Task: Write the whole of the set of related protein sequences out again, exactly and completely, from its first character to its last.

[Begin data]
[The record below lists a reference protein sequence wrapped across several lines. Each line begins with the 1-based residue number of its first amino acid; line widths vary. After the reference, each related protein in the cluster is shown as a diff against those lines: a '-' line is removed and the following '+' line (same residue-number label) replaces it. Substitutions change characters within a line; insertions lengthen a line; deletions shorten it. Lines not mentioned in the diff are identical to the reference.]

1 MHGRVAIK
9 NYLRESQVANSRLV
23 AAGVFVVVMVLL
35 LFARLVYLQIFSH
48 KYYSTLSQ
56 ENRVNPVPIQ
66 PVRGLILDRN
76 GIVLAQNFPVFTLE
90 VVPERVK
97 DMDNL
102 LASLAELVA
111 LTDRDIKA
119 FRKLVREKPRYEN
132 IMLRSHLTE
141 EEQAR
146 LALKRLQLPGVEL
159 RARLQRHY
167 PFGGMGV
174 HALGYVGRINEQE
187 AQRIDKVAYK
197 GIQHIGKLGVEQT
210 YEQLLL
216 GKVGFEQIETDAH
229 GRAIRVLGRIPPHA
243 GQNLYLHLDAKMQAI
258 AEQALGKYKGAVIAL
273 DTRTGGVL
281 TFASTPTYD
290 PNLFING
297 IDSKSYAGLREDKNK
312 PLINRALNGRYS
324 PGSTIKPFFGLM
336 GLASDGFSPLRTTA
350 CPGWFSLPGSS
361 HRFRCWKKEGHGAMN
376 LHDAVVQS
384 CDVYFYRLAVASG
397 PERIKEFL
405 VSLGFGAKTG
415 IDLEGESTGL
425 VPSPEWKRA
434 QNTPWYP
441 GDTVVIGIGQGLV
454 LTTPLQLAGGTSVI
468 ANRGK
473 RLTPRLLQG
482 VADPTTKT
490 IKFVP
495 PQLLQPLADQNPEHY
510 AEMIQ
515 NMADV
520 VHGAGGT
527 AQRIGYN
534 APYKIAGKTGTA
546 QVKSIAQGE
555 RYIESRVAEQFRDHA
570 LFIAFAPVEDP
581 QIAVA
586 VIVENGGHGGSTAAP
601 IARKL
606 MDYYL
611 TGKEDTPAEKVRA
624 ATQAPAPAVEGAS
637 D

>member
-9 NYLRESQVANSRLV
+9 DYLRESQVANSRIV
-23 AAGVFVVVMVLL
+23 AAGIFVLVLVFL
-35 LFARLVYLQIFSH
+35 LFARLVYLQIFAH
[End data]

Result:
[The record below lists a reference protein sequence wrapped across several lines. Each line begins with the 1-based residue number of its first amino acid; line widths vary. After the reference, each related protein in the cluster is shown as a diff against those lines: a '-' line is removed and the following '+' line (same residue-number label) replaces it. Substitutions change characters within a line; insertions lengthen a line; deletions shorten it. Lines not mentioned in the diff are identical to the reference.]

1 MHGRVAIK
9 NYLRESQVANSRLV
23 AAGVFVVVMVLL
35 LFARLVYLQIFSH
48 KYYSTLSQ
56 ENRVNPVPIQ
66 PVRGLILDRN
76 GIVLAQNFPVFTLE
90 VVPERVK
97 DMDNL
102 LASLAELVA
111 LTDRDIKA
119 FRKLVREKPRYEN
132 IMLRSHLTE
141 EEQAR
146 LALKRLQLPGVEL
159 RARLQRHY
167 PFGGMGV
174 HALGYVGRINEQE
187 AQRIDKVAYK
197 GIQHIGKLGVEQT
210 YEQLLL
216 GKVGFEQIETDAH
229 GRAIRVLGRIPPHA
243 GQNLYLHLDAKMQAI
258 AEQALGKYKGAVIAL
273 DTRTGGVL
281 TFASTPTYD
290 PNLFING
297 IDSKSYAGLREDKNK
312 PLINRALNGRYS
324 PGSTIKPFFGLM
336 GLASDGFSPLRTTA
350 CPGWFSLPGSS
361 HRFRCWKKEGHGAMN
376 LHDAVVQS
384 CDVYFYRLAVASG
397 PERIKEFL
405 VSLGFGAKTG
415 IDLEGESTGL
425 VPSPEWKRA
434 QNTPWYP
441 GDTVVIGIGQGLV
454 LTTPLQLAGGTSVI
468 ANRGK
473 RLTPRLLQG
482 VADPTTKT
490 IKFVP
495 PQLLQPLADQNPEHY
510 AEMIQ
515 NMADV
520 VHGAGGT
527 AQRIGYN
534 APYKIAGKTGTA
546 QVKSIAQGE
555 RYIESRVAEQFRDHA
570 LFIAFAPVEDP
581 QIAVA
586 VIVENGGHGGSTAAP
601 IARKL
606 MDYYL
611 TGKEDTPAEKVRA
624 ATQAPAPAVEGAS
637 D

>member
-9 NYLRESQVANSRLV
+9 DYLRESQVANSRIV
-23 AAGVFVVVMVLL
+23 AAGIFVLVLVFL
-35 LFARLVYLQIFSH
+35 LFARLVYLQIFAH